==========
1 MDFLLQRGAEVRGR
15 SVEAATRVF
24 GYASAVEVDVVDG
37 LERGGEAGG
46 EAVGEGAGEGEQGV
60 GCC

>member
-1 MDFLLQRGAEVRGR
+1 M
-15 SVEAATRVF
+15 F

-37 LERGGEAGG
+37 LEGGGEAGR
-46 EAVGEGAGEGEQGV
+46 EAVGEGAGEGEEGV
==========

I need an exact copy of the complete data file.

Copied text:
1 MDFLLQRGAEVRGR
15 SVEAATRVF
24 GYASAVEVDVVDG
37 LERGGEAGG
46 EAVGEGAGEGEQGV
60 GCC

>member
-1 MDFLLQRGAEVRGR
+1 M
-15 SVEAATRVF
+15 F

-37 LERGGEAGG
+37 LEGGGEAGR
-46 EAVGEGAGEGEQGV
+46 EAVGEGAGEGEEGV